At the airport itself, IQ was largely irrelevant because, as in so many other fields, things have been reduced in the Ahrimanic spirit to 'just following orders' that come out from somewhere unknown... anyone applying his intelligence on-the-spot in such a setting would be considered 'disruptive'.

Of course, there would still be opportunities to spot the error -- sometimes, people flash the boarding pass at the flight attendants on the way in, either mechanically, or to get assistance with finding a seat. The flight attendants ought to presumably know where they are going....

Perhaps someone or a few people had a suspicion, but the psychological weight of having to Make a Decision that brings the whole well-oiled Ahrimanic machine screeching to a halt was too much?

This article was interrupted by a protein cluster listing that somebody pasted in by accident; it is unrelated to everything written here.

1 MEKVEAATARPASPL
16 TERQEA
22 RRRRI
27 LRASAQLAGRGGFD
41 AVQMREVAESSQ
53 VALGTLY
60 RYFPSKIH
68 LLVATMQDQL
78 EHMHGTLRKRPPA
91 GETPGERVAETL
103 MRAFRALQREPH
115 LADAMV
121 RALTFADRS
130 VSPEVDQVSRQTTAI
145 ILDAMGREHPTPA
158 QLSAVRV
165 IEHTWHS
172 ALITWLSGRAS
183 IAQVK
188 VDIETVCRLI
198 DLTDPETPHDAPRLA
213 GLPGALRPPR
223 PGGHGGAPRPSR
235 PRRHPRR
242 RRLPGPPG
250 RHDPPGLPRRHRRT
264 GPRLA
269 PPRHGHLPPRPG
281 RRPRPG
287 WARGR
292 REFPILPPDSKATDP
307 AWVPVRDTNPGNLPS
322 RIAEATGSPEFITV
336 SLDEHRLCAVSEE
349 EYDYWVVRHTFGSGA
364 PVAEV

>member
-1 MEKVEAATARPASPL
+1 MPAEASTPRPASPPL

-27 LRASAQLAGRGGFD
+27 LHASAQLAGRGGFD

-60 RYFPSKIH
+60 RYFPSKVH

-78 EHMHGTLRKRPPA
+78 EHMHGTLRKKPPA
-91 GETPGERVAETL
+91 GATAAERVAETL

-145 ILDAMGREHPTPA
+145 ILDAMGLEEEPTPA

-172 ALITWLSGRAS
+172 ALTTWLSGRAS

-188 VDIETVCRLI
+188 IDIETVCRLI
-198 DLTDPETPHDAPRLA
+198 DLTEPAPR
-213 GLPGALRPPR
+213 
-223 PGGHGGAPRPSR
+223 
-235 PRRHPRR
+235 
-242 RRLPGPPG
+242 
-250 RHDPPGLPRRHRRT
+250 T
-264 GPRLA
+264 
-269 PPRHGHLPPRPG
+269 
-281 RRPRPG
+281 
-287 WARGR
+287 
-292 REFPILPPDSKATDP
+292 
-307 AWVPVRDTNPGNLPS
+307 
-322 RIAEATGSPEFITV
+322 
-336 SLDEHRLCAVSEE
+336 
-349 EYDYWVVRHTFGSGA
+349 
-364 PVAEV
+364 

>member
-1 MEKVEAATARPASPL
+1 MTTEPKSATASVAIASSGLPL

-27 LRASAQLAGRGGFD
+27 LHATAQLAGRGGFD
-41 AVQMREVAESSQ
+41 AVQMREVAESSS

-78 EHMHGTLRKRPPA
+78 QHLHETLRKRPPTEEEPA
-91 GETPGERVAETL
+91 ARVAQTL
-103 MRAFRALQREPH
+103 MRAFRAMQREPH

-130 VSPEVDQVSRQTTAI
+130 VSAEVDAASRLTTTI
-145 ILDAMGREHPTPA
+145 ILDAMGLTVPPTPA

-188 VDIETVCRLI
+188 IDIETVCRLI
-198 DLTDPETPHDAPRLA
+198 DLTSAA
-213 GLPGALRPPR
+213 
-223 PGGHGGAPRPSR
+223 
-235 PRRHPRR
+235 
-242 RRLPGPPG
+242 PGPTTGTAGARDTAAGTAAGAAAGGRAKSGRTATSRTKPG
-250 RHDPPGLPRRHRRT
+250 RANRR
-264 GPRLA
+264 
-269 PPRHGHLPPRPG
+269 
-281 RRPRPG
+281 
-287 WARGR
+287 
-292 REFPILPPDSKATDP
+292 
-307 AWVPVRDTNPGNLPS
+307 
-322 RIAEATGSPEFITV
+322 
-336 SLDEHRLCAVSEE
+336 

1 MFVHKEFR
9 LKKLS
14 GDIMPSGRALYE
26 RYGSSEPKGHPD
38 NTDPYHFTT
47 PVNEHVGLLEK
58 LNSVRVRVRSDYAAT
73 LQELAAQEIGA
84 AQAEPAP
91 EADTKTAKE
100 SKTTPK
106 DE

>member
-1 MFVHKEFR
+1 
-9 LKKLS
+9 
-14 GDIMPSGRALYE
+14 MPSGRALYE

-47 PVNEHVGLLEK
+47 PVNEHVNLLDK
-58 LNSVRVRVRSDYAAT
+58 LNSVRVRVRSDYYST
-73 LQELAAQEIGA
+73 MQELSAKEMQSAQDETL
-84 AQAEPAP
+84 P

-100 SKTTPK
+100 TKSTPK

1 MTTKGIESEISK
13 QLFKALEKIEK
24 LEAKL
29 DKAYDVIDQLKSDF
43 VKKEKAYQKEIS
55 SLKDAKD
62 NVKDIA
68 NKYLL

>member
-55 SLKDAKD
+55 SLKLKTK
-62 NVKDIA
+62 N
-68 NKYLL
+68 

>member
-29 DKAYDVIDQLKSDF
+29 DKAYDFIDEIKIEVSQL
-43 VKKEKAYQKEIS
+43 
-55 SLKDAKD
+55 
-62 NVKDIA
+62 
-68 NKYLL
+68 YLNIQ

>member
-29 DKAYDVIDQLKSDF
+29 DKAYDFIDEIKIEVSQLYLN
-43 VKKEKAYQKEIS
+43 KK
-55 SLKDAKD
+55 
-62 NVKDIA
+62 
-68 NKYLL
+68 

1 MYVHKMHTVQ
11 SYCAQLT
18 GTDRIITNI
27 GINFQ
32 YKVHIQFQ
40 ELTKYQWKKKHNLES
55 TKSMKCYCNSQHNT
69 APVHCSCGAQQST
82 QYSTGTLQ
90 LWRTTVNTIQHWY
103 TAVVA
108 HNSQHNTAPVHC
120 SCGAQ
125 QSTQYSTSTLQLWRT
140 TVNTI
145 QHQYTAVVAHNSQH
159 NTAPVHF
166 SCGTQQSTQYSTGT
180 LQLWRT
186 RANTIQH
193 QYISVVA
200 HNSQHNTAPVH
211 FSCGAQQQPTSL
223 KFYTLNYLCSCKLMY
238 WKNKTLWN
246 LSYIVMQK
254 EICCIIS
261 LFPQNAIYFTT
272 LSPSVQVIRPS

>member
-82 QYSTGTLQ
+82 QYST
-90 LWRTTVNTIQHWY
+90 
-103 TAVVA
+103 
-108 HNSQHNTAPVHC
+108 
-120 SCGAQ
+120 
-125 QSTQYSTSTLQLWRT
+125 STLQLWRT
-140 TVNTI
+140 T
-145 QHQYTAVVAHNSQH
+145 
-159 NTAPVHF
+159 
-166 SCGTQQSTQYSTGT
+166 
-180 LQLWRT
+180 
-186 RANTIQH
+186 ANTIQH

To my mind, there was an even worse recent incident where a plane making an emergency landing in Labrador had to spend the night on the tarmac with its door stuck open because Canadian Customs and Immigration in that village couldn't be arsed to operate outside regular working hours and no one else dared to do anything. Eventually someone had the idea to buy food from Tim Hortons (the one reliable and ubiquitous form of Canadian infrastructure) and put it in the door. Contrasting with the prior fame of the Newfoundlanders' response to 9/11, with numerous planes landing in Gander, passengers swiftly processed and given room and board with ordinary local residents while everything was sorted out, and so forth, makes that incident particularly shameful and consistent with demoralization and bureaucratic decline being startlingly swift.